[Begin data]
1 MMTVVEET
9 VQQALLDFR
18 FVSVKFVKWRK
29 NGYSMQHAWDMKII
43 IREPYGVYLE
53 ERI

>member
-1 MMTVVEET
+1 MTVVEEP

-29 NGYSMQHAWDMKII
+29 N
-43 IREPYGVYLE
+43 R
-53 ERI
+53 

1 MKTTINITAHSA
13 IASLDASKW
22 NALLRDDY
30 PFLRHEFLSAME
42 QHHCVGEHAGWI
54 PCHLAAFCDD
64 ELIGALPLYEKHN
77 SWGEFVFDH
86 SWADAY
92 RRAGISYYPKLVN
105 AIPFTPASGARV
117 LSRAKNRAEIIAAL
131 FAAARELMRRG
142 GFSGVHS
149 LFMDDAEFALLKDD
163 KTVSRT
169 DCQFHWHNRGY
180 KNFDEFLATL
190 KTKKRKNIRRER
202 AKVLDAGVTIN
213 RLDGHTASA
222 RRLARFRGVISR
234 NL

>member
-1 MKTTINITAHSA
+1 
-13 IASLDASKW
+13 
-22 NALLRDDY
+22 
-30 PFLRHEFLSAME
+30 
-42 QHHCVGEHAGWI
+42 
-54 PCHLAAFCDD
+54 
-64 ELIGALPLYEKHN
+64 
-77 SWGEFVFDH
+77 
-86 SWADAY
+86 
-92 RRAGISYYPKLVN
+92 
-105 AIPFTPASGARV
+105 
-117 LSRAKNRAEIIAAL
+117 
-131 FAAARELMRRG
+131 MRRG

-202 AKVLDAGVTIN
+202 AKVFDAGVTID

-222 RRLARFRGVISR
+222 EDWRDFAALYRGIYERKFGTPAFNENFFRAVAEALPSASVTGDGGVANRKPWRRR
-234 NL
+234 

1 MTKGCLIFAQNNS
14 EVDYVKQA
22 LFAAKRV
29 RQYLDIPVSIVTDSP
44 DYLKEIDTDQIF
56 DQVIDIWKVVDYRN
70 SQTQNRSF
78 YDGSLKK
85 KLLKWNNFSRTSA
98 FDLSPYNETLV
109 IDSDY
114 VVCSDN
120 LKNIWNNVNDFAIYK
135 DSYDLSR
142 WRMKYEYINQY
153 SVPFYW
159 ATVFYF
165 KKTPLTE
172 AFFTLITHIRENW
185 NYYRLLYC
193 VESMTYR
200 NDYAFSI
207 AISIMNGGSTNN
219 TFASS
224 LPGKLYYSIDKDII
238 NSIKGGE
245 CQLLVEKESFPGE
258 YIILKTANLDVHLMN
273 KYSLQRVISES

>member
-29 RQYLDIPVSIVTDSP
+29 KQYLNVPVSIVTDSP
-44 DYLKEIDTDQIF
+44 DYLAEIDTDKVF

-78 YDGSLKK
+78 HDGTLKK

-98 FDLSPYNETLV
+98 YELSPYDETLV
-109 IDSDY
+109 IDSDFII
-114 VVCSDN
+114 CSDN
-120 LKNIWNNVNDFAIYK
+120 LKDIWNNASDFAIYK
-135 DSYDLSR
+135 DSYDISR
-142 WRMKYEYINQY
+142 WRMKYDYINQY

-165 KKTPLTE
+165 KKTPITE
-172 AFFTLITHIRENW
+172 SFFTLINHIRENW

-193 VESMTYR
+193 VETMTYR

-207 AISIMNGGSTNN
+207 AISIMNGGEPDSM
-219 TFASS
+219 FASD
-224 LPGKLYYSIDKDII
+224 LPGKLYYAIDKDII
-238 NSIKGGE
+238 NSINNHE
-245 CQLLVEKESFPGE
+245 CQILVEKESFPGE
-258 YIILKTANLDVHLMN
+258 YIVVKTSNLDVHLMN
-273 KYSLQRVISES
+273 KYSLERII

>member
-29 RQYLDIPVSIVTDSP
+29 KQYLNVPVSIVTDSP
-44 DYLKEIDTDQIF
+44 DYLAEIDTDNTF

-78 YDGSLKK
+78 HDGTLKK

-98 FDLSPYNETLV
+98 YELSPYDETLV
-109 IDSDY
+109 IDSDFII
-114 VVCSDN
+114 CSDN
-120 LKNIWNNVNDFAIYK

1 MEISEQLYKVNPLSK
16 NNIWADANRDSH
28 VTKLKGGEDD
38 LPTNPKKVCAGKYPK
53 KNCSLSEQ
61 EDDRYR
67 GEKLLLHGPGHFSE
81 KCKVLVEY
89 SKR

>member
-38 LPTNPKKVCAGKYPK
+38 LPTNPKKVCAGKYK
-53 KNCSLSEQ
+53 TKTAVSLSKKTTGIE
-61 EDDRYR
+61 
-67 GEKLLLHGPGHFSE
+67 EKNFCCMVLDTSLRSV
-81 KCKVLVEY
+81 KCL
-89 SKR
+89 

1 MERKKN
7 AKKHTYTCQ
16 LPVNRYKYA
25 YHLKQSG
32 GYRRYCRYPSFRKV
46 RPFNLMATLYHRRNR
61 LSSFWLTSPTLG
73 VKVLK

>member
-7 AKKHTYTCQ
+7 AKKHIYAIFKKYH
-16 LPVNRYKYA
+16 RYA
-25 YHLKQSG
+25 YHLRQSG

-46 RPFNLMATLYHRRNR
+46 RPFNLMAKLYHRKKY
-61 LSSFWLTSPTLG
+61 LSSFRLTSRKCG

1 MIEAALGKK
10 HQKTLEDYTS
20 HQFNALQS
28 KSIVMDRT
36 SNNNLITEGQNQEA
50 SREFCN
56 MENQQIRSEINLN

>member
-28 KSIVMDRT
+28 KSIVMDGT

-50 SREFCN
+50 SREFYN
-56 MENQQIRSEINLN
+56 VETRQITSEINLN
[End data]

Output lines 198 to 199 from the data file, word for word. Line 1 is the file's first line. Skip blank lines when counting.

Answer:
28 KSIVMDRT
36 SNNNLITEGQNQEA